"A bear is an animal."
Translation:Ein Bär ist ein Tier.
i dont understand, why i use Ein in the sentence, i use Einen because i think Bär Is an indefinite verb
Yes, I thought the same thing. Is it not Ein for Der nouns, Eine for Die nouns and Einen for Das nouns? Although my confusion relates to Tier rather than Bär.
Under the accusative case
"den"----"einen" "das"----"ein" "die"----" eine"
In the sentence "Die Bär ist ein Tier" the singular, neuter conjugation of the indefinite article is ein, in the accusative case
Tier is a neutral noun which is evident by its definite article "das", so using the examples above
"das Tier"----" ein Tier" in the accusative case
As @christian says, have a look at the chart, but the case in this sentence is nominative, not accusative as @glasskey suggests.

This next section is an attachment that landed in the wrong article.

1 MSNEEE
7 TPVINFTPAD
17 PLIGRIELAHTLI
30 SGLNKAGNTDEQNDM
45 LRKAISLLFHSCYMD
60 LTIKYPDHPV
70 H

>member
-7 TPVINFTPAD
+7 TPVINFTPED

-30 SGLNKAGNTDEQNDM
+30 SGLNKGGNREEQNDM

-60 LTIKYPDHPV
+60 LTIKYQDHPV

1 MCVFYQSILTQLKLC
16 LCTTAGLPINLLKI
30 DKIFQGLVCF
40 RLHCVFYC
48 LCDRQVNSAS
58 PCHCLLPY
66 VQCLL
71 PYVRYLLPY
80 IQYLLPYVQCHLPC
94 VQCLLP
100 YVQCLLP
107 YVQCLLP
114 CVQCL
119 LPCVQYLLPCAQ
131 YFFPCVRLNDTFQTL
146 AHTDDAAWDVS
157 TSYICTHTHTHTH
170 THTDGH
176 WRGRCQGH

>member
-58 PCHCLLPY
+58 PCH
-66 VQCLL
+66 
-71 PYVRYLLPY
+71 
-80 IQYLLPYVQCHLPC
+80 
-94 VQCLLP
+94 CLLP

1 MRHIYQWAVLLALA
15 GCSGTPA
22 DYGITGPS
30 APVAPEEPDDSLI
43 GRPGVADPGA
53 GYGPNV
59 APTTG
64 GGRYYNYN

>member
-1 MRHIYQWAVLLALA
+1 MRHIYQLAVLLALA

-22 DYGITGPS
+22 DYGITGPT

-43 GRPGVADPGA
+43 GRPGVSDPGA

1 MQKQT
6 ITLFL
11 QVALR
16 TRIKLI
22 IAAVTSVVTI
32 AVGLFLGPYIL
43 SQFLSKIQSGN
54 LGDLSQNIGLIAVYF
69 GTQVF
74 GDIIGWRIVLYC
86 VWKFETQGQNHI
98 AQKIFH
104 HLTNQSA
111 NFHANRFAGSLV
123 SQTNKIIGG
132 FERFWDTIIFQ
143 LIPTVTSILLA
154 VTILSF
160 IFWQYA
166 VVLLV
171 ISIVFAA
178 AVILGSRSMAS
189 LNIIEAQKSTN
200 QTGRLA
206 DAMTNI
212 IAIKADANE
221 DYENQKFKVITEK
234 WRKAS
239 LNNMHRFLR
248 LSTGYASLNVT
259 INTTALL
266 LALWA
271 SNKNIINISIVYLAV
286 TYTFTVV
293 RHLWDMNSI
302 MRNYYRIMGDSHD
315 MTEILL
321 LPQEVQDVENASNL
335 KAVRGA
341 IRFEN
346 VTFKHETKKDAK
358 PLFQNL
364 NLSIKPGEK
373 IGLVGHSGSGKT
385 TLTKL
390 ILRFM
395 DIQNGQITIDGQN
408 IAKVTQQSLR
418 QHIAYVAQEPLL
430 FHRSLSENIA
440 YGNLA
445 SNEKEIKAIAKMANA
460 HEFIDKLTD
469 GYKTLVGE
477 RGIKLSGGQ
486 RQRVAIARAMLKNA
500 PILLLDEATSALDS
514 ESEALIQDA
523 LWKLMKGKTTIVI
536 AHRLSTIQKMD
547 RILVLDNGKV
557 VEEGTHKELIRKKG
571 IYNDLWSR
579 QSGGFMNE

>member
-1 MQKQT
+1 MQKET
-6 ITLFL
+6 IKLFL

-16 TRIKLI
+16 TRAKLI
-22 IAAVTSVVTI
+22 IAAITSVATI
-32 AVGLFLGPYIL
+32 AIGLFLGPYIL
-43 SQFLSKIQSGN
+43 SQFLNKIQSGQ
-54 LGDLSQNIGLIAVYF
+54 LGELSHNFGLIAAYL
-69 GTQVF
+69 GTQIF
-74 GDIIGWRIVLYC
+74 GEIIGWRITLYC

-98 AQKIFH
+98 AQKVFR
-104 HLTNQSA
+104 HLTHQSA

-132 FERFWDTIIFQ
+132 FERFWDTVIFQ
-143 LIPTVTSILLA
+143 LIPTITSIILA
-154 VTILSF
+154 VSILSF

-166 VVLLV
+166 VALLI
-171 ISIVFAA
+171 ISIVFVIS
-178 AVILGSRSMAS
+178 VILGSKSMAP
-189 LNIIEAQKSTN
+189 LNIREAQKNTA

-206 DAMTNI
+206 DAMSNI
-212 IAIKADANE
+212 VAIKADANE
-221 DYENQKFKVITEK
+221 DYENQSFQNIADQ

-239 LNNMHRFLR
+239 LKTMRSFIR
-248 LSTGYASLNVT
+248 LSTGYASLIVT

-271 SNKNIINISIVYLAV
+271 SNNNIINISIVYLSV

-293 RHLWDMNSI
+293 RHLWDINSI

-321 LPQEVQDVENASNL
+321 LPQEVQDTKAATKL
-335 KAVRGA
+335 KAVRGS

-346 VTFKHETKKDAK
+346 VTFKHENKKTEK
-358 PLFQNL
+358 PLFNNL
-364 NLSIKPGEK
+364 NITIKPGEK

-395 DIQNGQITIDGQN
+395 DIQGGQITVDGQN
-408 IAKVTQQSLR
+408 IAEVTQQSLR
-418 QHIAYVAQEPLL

I'm confused, not about the 'Tier' part but the 'Ein Bär'.
Bär is masculine and is the subject (not the object) of the sentence, so the article for Bär should be masculine/normative, as in 'Einen Bär', I thought. Not 'Ein Bär - which, to my understanding is the Neuter article..
Why is this wrong?
Ein is used for both neuter and masculine. Einen is only used for the accusative.
Ein is used for both neuter and masculine in nominative. Einen is only used for the masculine accusative.
I could be wrong but I think it WOULD be einen after an action verb (I see a bear) because it would be a direct object. Here Tier is after the verb "to be" which makes it a predicate nominative so you don't have to do the declination....
Is there a shorcut/easy way to remember what is ein, what is einen, and what is eine? I know eine is feminine, ein is masc. but it seems to stump me a lot:/
So, if Tier is a neute noun, can somebody please clarify why "ein" is used in place of "einen," and specify when exactly "einen" should be used? Is this only in certain types of sentences, or in conjunction with a specific class noun or adverb?